I picked up the Pearl because I wanted a quick read. Apparently based on a Mexican folk tale, the Pearl is a cautionary tale of the price of getting everything you think you wanted.
The Pearl follows a pretty traditional plot pattern - poor indians marginalized by the Europeans dream of finding enough pearls to lift them from their abject poverty - cut to Kino and his wife Juana and their little son Coyotito - Kino finds the mother of pearls and guess what? It corrupts EVERYONE. People lie, kill each other, Kino beats the crap out of Juana, and in the end, in seemingly classic Steinbeck style, something terrible happens.
So, not an entirely happy story, and not an original one. Probably good for a middle school or high school English class. What I did like was how short he kept the story. Steinbeck didn't overdevelop it. Folk tales, myths, etc. are short for a reason. Had Steinbeck turned The Pearl into another East of Eden, it would have been far worse.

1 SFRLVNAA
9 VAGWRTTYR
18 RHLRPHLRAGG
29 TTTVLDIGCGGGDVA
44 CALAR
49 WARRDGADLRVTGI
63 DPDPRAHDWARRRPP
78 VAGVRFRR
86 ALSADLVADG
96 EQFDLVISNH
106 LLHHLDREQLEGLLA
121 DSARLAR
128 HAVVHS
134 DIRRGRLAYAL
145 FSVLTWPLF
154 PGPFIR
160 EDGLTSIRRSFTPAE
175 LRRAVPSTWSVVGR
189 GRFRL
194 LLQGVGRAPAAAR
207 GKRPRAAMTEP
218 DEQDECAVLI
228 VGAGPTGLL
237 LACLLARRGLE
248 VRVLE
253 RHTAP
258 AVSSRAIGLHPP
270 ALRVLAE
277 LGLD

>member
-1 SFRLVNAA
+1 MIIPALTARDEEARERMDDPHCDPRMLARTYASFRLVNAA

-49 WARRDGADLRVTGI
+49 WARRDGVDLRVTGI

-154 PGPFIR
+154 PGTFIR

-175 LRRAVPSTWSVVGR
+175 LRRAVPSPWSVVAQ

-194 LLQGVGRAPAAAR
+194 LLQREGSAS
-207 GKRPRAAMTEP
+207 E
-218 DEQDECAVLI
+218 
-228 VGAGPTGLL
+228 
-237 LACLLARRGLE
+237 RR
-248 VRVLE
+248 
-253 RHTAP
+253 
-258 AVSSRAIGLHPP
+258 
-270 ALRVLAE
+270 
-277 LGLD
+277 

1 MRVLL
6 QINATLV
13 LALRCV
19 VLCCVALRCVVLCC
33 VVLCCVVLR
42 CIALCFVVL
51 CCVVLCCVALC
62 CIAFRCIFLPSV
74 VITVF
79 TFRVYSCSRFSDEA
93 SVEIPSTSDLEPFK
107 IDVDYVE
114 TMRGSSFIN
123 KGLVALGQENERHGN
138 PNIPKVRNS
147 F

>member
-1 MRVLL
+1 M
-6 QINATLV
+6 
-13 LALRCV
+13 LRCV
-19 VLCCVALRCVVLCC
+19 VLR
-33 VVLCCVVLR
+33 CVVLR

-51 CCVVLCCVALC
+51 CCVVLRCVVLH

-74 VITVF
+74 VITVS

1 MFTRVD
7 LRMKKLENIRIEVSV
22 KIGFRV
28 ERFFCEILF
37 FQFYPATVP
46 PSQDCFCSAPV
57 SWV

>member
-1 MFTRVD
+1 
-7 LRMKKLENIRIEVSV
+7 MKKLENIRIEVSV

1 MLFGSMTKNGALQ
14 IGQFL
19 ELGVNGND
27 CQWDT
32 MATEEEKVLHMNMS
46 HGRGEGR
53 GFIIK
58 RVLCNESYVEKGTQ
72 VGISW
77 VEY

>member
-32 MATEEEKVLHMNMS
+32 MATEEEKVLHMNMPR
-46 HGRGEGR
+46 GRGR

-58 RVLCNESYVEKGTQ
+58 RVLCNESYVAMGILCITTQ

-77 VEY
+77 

Overall, this is a good short read. It takes basic human behavior and displays it in an easy to process bit. If you're a writer looking to flesh out a story, I always recommend reading simplistic shorts like this because there is no extra noise to get stuck in. The characters's in the Pearl aren't complex, and such are great for reading in order to learn how to develop complex characters. Start with a strong foundation, and build from there.
I recommend this book if you're looking to get back to the basics.